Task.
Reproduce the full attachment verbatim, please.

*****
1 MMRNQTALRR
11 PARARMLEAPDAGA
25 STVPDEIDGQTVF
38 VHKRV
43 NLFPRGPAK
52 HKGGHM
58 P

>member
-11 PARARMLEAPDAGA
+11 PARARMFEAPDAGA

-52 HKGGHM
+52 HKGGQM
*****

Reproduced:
1 MMRNQTALRR
11 PARARMLEAPDAGA
25 STVPDEIDGQTVF
38 VHKRV
43 NLFPRGPAK
52 HKGGHM
58 P

>member
-11 PARARMLEAPDAGA
+11 PARARMFEAPDAGA

-52 HKGGHM
+52 HKGGQM